Principles of Microeconomics, 6 edition
Although many millions of dollars are spent each year on introductory economics instruction in American colleges and universities, the return on this investment has been disturbingly low. Studies have shown, for example, that several months after having taken a principles of economics course, former students are no better able to answer simple economic questions than others who never even took the course. Most students, it seems, leave our introductory courses without having learned even the most important basic economic principles.
The problem, in our view, is that these courses almost always try to teach students far too much. In the process, really important ideas get little more coverage than minor ones, and everything ends up going by in a blur. Many instructors ask themselves, â€œHow much can I cover today?â€ when instead they should be asking, â€œHow much can my students absorb?â€
Our textbook grew out of our conviction that students will learn far more if we attempt to cover much less. Our basic premise is that a small number of basic principles do most of the heavy lifting in economics, and that if we focus narrowly and repeatedly on those principles, students can actually master them in just a single semester.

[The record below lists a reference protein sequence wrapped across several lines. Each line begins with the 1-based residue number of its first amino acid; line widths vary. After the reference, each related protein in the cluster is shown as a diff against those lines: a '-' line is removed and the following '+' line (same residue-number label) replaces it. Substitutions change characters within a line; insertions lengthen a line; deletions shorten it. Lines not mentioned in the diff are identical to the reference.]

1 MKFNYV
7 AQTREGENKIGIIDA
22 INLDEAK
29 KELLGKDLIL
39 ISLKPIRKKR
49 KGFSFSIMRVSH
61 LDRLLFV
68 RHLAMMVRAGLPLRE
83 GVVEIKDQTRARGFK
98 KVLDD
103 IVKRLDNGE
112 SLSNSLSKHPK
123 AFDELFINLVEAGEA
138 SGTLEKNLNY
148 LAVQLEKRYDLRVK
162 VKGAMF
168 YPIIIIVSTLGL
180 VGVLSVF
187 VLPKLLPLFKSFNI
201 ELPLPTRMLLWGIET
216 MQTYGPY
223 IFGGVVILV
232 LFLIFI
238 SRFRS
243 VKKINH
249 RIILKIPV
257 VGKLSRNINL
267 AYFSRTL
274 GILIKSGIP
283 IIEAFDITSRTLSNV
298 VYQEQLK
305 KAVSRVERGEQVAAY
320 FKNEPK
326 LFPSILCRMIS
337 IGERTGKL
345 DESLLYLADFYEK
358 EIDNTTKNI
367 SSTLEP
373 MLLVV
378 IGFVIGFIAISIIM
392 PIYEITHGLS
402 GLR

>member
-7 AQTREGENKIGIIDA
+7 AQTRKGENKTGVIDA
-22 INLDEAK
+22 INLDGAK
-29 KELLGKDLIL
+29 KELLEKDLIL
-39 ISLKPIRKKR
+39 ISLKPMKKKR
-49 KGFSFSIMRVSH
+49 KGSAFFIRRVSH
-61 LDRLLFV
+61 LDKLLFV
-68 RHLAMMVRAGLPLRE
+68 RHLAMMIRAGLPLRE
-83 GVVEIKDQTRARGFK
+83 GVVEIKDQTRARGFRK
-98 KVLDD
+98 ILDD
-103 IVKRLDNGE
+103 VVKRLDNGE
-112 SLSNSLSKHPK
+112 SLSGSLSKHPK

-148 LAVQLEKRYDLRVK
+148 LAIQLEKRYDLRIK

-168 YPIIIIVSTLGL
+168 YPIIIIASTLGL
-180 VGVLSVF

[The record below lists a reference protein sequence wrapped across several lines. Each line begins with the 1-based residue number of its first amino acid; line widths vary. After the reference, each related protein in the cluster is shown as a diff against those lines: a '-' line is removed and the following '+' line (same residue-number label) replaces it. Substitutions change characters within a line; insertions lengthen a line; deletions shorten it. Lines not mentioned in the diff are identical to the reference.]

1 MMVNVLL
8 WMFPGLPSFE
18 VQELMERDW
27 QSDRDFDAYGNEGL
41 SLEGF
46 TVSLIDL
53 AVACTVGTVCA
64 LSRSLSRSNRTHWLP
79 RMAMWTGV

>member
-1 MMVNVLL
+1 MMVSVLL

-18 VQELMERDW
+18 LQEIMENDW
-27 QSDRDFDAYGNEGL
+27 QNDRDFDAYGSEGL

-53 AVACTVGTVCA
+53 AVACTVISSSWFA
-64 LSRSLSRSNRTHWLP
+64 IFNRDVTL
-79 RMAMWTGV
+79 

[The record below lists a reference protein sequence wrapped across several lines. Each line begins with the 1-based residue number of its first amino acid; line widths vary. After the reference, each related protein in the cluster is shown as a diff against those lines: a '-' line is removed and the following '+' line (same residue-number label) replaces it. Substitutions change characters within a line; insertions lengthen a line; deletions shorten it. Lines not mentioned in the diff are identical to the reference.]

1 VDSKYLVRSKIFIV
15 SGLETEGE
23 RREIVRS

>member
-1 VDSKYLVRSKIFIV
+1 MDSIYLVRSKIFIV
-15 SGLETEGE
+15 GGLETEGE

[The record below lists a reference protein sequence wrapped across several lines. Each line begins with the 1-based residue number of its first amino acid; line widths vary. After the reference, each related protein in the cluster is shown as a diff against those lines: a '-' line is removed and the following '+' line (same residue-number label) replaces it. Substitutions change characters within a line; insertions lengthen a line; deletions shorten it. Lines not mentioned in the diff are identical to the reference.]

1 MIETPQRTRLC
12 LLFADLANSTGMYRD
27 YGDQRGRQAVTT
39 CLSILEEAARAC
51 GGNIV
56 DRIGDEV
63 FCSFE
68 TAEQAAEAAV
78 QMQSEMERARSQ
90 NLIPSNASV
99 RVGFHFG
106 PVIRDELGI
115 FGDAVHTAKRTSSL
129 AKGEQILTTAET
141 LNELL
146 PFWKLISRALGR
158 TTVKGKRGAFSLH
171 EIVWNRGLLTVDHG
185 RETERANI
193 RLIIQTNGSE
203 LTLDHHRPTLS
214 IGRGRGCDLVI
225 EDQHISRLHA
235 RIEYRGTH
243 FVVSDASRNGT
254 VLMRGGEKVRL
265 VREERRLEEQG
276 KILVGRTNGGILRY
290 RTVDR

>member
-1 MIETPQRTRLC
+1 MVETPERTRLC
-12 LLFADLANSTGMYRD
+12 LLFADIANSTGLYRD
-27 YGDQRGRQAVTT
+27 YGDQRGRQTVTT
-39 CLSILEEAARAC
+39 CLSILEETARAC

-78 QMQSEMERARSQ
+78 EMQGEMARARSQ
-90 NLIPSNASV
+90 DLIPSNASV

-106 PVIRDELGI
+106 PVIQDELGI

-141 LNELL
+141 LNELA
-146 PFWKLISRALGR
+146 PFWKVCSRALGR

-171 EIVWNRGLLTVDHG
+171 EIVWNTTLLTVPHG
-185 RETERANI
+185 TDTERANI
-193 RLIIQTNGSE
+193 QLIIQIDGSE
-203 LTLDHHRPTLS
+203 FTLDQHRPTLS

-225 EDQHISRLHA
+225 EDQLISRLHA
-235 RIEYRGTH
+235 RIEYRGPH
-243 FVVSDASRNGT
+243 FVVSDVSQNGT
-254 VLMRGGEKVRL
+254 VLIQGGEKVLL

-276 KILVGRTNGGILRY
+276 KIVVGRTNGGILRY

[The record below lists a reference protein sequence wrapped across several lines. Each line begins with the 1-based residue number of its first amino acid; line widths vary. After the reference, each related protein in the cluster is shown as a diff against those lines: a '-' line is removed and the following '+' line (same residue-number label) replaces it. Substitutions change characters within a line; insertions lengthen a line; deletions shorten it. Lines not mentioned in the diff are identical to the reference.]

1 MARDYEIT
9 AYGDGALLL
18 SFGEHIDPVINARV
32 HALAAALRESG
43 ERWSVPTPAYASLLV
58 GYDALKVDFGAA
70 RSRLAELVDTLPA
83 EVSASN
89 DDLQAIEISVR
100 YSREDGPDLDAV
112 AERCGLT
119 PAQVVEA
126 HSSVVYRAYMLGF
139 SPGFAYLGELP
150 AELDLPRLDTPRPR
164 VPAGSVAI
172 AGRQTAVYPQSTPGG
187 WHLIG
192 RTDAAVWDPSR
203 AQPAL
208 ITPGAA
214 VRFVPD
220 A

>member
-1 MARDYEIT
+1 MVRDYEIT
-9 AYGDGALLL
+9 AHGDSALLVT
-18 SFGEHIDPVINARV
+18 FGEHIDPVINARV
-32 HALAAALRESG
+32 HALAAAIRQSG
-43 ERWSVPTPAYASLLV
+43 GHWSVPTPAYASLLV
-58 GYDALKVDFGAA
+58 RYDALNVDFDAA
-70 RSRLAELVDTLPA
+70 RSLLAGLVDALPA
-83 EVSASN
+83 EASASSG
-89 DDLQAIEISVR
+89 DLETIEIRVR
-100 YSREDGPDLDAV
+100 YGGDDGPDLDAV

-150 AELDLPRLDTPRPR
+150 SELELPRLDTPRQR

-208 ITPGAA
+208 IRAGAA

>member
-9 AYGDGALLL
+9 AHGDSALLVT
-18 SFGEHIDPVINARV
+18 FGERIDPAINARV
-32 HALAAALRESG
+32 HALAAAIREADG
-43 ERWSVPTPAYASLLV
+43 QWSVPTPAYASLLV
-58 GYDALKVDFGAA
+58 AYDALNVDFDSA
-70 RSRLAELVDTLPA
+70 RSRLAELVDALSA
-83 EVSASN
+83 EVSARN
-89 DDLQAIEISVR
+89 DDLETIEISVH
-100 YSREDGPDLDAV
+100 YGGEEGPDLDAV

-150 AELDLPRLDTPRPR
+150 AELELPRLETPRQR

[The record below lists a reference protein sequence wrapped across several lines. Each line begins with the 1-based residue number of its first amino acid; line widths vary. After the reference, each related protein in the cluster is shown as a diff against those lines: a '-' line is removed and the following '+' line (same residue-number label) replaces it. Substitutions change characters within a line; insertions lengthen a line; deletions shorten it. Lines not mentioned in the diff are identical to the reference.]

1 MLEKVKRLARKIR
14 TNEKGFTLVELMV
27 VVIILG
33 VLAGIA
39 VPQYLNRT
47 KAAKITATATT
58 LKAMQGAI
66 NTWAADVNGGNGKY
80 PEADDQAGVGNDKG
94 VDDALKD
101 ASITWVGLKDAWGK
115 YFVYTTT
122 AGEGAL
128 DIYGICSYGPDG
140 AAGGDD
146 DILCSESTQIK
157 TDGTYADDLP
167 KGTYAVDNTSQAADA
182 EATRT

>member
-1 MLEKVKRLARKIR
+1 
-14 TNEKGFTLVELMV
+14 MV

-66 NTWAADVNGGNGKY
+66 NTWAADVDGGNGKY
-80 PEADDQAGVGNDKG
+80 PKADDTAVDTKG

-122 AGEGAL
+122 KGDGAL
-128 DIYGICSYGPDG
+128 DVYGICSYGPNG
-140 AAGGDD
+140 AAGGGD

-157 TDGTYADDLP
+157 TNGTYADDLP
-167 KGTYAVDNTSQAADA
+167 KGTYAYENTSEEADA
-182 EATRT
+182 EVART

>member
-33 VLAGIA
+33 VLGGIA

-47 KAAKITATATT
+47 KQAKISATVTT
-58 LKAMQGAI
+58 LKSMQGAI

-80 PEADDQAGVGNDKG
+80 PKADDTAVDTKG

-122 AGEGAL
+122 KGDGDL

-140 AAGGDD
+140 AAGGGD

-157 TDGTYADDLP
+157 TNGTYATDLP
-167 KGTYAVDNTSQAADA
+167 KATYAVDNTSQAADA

The enthusiastic reactions of users of previous editions of our textbook affirm the validity of this premise. Avoiding excessive reliance on formal mathematical derivations, we present concepts intuitively through examples drawn from familiar contexts. We rely throughout on a well-articulated list of seven Core Principles, which we reinforce repeatedly by illustrating and applying each principle in numerous contexts. We ask students periodically to apply these principles themselves to answer related questions, exercises, and problems.
Throughout this process, we encourage students to become â€œeconomic naturalists,â€ people who employ basic economic principles to understand and explain what they observe in the world around them. An economic naturalist understands, for example, that infant safety seats are required in cars but not in airplanes because the marginal cost of space to accommodate these seats is typically zero in cars but often hundreds of dollars in airplanes. Scores of such examples are sprinkled throughout the book. Each one, we believe, poses a question that should make any curious person eager to learn the answer. These examples stimulate interest while teaching students to see each feature of their economic landscape as the reflection of one or more of the Core Principles. Students talk about these examples with their friends and families. Learning economics is like learning a language. In each case, there is
no substitute for actually speaking. By inducing students to speak economics, the Economic Naturalist examples serve this purpose.
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